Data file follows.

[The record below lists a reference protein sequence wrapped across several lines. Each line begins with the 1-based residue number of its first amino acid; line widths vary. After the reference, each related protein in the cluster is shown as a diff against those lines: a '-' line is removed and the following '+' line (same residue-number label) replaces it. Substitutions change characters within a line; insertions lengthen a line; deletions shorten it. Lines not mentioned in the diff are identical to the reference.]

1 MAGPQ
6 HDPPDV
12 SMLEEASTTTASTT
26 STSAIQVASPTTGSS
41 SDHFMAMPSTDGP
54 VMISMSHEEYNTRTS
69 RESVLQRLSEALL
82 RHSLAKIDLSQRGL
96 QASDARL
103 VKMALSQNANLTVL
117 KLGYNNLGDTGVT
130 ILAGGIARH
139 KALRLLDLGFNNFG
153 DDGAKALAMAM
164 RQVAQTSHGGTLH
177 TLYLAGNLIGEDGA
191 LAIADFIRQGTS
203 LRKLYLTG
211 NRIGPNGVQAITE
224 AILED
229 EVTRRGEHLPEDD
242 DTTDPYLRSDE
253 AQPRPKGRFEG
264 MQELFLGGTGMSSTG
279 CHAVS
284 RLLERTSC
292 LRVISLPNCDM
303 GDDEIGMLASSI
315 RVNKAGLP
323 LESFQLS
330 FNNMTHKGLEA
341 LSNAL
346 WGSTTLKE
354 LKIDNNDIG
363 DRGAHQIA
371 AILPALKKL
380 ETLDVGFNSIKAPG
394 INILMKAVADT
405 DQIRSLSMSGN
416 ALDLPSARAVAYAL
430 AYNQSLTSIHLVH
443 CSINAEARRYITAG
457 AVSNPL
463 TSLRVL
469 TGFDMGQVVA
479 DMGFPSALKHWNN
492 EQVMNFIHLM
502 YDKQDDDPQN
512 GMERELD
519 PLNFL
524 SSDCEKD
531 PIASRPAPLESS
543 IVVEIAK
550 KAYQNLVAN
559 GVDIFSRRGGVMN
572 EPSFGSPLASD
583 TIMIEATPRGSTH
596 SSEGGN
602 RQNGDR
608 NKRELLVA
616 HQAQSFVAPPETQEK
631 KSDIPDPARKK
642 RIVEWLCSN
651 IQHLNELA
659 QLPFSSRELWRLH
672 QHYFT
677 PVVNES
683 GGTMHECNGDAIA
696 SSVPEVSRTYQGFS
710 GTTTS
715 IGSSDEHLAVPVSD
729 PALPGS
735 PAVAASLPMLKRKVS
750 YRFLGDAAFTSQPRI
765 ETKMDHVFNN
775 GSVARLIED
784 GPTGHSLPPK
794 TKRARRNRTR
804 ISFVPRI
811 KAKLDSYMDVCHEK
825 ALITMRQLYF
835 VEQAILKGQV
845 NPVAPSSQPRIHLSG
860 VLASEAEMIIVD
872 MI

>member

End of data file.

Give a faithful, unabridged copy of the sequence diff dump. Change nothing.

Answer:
[The record below lists a reference protein sequence wrapped across several lines. Each line begins with the 1-based residue number of its first amino acid; line widths vary. After the reference, each related protein in the cluster is shown as a diff against those lines: a '-' line is removed and the following '+' line (same residue-number label) replaces it. Substitutions change characters within a line; insertions lengthen a line; deletions shorten it. Lines not mentioned in the diff are identical to the reference.]

1 MAGPQ
6 HDPPDV
12 SMLEEASTTTASTT
26 STSAIQVASPTTGSS
41 SDHFMAMPSTDGP
54 VMISMSHEEYNTRTS
69 RESVLQRLSEALL
82 RHSLAKIDLSQRGL
96 QASDARL
103 VKMALSQNANLTVL
117 KLGYNNLGDTGVT
130 ILAGGIARH
139 KALRLLDLGFNNFG
153 DDGAKALAMAM
164 RQVAQTSHGGTLH
177 TLYLAGNLIGEDGA
191 LAIADFIRQGTS
203 LRKLYLTG
211 NRIGPNGVQAITE
224 AILED
229 EVTRRGEHLPEDD
242 DTTDPYLRSDE
253 AQPRPKGRFEG
264 MQELFLGGTGMSSTG
279 CHAVS
284 RLLERTSC
292 LRVISLPNCDM
303 GDDEIGMLASSI
315 RVNKAGLP
323 LESFQLS
330 FNNMTHKGLEA
341 LSNAL
346 WGSTTLKE
354 LKIDNNDIG
363 DRGAHQIA
371 AILPALKKL
380 ETLDVGFNSIKAPG
394 INILMKAVADT
405 DQIRSLSMSGN
416 ALDLPSARAVAYAL
430 AYNQSLTSIHLVH
443 CSINAEARRYITAG
457 AVSNPL
463 TSLRVL
469 TGFDMGQVVA
479 DMGFPSALKHWNN
492 EQVMNFIHLM
502 YDKQDDDPQN
512 GMERELD
519 PLNFL
524 SSDCEKD
531 PIASRPAPLESS
543 IVVEIAK
550 KAYQNLVAN
559 GVDIFSRRGGVMN
572 EPSFGSPLASD
583 TIMIEATPRGSTH
596 SSEGGN
602 RQNGDR
608 NKRELLVA
616 HQAQSFVAPPETQEK
631 KSDIPDPARKK
642 RIVEWLCSN
651 IQHLNELA
659 QLPFSSRELWRLH
672 QHYFT
677 PVVNES
683 GGTMHECNGDAIA
696 SSVPEVSRTYQGFS
710 GTTTS
715 IGSSDEHLAVPVSD
729 PALPGS
735 PAVAASLPMLKRKVS
750 YRFLGDAAFTSQPRI
765 ETKMDHVFNN
775 GSVARLIED
784 GPTGHSLPPK
794 TKRARRNRTR
804 ISFVPRI
811 KAKLDSYMDVCHEK
825 ALITMRQLYF
835 VEQAILKGQV
845 NPVAPSSQPRIHLSG
860 VLASEAEMIIVD
872 MI

>member